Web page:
Driving Under the Influence (DUI) cases in Illinois are different from most other traffic cases. In most cases, just being arrested for DUI leads to a Statutory Summary Suspension of a driver’s license. The Statutory Summary Suspension begins on the 46th day after the arrest at 12:01 a.m. As such, a DUI arrest effects your driver’s license, and the ability to legally drive. It is important to retain an experienced DUI attorney when fighting a DUI and a Statutory Summary Suspension.
The Statutory Summary Suspension will last for a minimum of six months to a minimum of three years depending on whether a person is considered a first offender and whether a breath, blood or urine test was administered with a positive result or whether testing was refused. License reinstatement is not automatic at the end of the Statutory Summary Suspension. The Statutory Summary Suspension will not end until a driver has driving privileges reinstated by the Illinois Secretary of State.
Drivers are afforded an opportunity to have a hearing before a judge to try to have the Statutory Summary Suspension rescinded or overturned. Typically, a Petition to Rescind Statutory Summary Suspension must be filed within 90 days of arrest. The Statutory Summary Suspension will begin on the 46th day after arrest, even if a Petition to Rescind Statutory Summary Suspension is filed. You must be provided a hearing on your Petition to Rescind Statutory Summary Suspension within 30 days of filing or the first court date, whichever is later, unless you are the cause of the delay in holding the hearing.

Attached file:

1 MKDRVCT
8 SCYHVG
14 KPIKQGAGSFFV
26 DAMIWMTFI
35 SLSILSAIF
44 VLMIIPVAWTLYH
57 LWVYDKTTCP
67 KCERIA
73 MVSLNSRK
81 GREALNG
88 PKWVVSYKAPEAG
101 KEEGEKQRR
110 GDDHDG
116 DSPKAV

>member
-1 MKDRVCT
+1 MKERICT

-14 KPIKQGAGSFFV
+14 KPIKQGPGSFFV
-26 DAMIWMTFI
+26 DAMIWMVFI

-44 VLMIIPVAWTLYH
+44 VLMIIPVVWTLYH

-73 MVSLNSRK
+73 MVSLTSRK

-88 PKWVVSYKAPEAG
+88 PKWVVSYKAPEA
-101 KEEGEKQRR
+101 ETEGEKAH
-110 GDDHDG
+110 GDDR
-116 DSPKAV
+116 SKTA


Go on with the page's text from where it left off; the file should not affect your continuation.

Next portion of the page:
There are limited grounds available to try to overturn the Statutory Summary Suspension. It is the driver’s burden at the Statutory Summary Suspension hearing to show by a preponderance of the evidence that the police officer did something wrong or failed to do something required related to your stop or arrest, surrounding the warning of your right to submit to or to refuse breath, blood, or urine testing, or the accuracy of the result of breath, blood, or urine testing.
Typically, a police officer who effectuates the arrest will testify at the Statutory Summary Suspension hearing and the dash camera or station video will be played. If the police officer fails to appear, the State may proceed “on paper” by using the officer’s reports. The driver may have to testify at the hearing to meet his or her burden if the State decides to proceed “on paper”.